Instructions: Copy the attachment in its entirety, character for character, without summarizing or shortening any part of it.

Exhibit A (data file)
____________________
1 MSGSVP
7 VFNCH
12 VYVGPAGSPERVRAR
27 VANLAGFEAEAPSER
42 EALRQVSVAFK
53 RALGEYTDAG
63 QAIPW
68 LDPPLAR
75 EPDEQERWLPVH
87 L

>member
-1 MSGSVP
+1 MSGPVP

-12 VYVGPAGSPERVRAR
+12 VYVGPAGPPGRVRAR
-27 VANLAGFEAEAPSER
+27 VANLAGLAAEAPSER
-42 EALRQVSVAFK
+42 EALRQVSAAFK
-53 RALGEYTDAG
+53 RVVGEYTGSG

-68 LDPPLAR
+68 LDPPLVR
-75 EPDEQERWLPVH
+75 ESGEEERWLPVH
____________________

1 MSGSVP
7 VFNCH
12 VYVGPAGSPERVRAR
27 VANLAGFEAEAPSER
42 EALRQVSVAFK
53 RALGEYTDAG
63 QAIPW
68 LDPPLAR
75 EPDEQERWLPVH
87 L

>member
-1 MSGSVP
+1 MSGPVP

-12 VYVGPAGSPERVRAR
+12 VYVGPAGPPGRVRAR
-27 VANLAGFEAEAPSER
+27 VANLAGLAAEAPSER
-42 EALRQVSVAFK
+42 EALRQVSAAFK
-53 RALGEYTDAG
+53 RVVGEYTGSG

-68 LDPPLAR
+68 LDPPLVR
-75 EPDEQERWLPVH
+75 ESGEEERWLPVH